If you’re tuned in to contemporary (western) theatre right now you’re no doubt aware that the Albee Estate pulled performance rights from Michael Streeter's company because they wanted to cast Nick as a black man. I’ll try to be brief.
It’s been said before but let’s just get the following out of the way before moving on: the Albee Estate has allowed other racialized actors to play other roles in other productions in the recent past. But the text of Whose Afraid of Virginia Wolfe makes multiple direct references to Nick’s aryan race. These references are not just words that flesh out detail in the world of the play; they have specific connotations of power and meaning, making strong social metaphors for the time the play originally premiered. Of course, crucially, those metaphors don’t work in quite the same way anymore. It’s been a while. But they’re there just the same and Albee isn’t here to bring them up to date. That said, we must trust that the director approached this casting choice with the careful and artful consideration of maintaining the play’s meaning to a significantly different audience. Or something similar at least.
So the question remains: when interpreting new meaning in old stories, what is more important?
-- Are a dead playwright’s words carved in stone?
(@lobbywhisperer thinks no. My friend Sevan thinks yes.)
-- Should the director be encouraged to move it forward?
(Even if the author is alive, what else is the director’s job?)
-- Should we even be producing these plays?
I was doing my best to stay quiet on the subject of the Albee Estate and cross-race casting because I’m pretty much never a minority in my environment. I studied Irish dancing for more than ten years, that’s me! … you get the picture. But then a friend of mine brought up Beckett. And, with my beloved Mr. B in the conversation, I can’t help but feel a little bit invoked regarding the role of an estate censoring new interpretations.
I am confident that if Samuel Beckett were miraculously immortal, he’d still be updating his work so we wouldn’t have to. A Piece of Monologue and Ohio Impromptu testify by their very titles that, despite being a perfectionist, Beckett wasn’t shy of bringing unfinished work in front of an audience. In fact, we know for certain that he updated and altered the smallest details of his very first play until it’s last production before his death.
Today I can’t hear his name uttered without a pairing complaint about the stringency of his estate, forbidding reinterpretations with contemporary relevance.
In this regard, I side with his estate for the same reason that he would be still updating and altering his work if he were here: Beckett was an innovator. It wasn’t until relatively late in his career that he garnered the recognition his name enjoys today—probably because producers and Artistic Directors were intimidated by his work or, at the very least, didn’t know how to fit it in to a well-balanced season. All the while he held his vision tightly away from the culture of collaboration. He mostly directed his own work and even conducted actors to immoveable interpretation. But he had to! He absolutely had to work like this in order to achieve what he achieved. Beckett’s hardass tendencies are completely responsible for our ongoing interest in him.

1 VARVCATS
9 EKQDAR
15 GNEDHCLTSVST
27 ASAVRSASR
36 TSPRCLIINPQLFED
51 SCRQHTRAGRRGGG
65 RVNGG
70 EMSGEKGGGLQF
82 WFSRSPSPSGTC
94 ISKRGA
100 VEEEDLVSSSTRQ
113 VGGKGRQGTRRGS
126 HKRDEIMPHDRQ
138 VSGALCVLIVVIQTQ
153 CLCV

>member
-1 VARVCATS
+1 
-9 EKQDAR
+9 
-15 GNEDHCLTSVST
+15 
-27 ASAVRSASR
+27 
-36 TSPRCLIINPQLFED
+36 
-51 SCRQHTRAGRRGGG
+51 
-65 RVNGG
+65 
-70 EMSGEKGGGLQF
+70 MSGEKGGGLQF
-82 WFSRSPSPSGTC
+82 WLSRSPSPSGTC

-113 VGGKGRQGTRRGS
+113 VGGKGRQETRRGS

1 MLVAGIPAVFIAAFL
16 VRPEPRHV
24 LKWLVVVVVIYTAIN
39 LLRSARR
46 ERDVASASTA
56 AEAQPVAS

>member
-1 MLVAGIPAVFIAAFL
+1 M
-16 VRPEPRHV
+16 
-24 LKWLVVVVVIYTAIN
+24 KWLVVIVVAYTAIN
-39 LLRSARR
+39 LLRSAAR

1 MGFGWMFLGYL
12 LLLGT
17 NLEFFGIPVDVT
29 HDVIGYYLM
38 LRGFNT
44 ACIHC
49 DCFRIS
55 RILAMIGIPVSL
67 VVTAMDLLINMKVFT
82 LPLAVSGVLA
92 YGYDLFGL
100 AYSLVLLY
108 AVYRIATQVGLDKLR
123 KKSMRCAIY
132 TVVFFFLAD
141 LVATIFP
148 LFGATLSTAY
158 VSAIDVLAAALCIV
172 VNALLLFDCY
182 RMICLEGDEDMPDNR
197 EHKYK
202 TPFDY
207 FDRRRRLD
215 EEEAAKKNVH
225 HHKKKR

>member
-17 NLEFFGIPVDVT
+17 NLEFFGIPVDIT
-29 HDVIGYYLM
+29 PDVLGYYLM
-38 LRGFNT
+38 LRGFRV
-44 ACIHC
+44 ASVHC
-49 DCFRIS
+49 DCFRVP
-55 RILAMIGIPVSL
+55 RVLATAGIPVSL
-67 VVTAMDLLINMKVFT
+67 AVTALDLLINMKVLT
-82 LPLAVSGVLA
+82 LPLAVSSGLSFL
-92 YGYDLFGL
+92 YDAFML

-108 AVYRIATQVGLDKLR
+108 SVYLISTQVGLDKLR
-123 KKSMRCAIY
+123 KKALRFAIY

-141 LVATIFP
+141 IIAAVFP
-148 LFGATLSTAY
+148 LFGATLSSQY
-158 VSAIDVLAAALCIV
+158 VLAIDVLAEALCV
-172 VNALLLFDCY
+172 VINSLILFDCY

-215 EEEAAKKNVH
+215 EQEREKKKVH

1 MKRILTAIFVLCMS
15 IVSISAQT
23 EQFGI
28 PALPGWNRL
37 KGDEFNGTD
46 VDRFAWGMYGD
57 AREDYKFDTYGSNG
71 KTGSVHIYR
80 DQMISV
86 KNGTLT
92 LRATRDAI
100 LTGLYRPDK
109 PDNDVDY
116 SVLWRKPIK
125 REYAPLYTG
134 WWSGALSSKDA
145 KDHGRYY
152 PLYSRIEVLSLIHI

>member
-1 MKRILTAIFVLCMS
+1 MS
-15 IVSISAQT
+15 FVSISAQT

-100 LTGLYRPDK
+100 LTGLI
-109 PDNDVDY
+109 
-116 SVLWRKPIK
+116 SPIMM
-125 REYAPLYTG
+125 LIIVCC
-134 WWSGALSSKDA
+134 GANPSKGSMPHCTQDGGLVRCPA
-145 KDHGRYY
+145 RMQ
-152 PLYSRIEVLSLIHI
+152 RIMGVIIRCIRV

So he has innovated. And then he died. Now he’s done innovating. And we still love him enough to pick up the mantel. Well don’t. It’s hypocritical to celebrate the fruits of his ego by attempting to break its rigidity.
As with almost all my blogs, you can guess the conclusion I’m going to propose.
When I proposed starting Informal Upright to Sukhpreet and Shawn, I was drawn to them, partly, on account of the passion and camaraderie that we developed while taking a class on Samuel Beckett in our undergraduate. Nevertheless, our mandate as Informal Upright is to produce contemporary works of theatre. I hope that, sometime in the first five years of our collaboration, we can produce a Beckett play as a double-bill with something brand new. I want to demonstrate that we can continue to develop and produce Samuel Beckett’s aesthetic and philosophies with a different or updated contemporary relevance by producing something other than Samuel Beckett.
As a generation of theatremakers we are influenced by him. I want to celebrate that influence. But we go about it all wrong: if you don’t want to honour Beckett’s strictness then you're not producing Beckett: so don't. If you want to honour his memory by advancing it for new audiences then you're still not producing Beckett: so don't.
A couple questions for my seniors. How much does it cost to get the rights for a Beckett play? How much red-tape does a producer need to navigate to assure Edward Albee’s estate that you’re going to do it “right?” Do these demand more resources than commissioning a new piece by someone alive right now? Even just a little bit more?
If someone wants to produce a four-hand, densely-worded, slightly-bourgeois, kitchen-sink drama with a multi-race cast, hire me to write it. Or, better yet, hire someone who understands a multi-race environment better, like my friend Sevan, perhaps. Or hire Andrea who brought up Beckett in the first place! We've got our pens ready for you.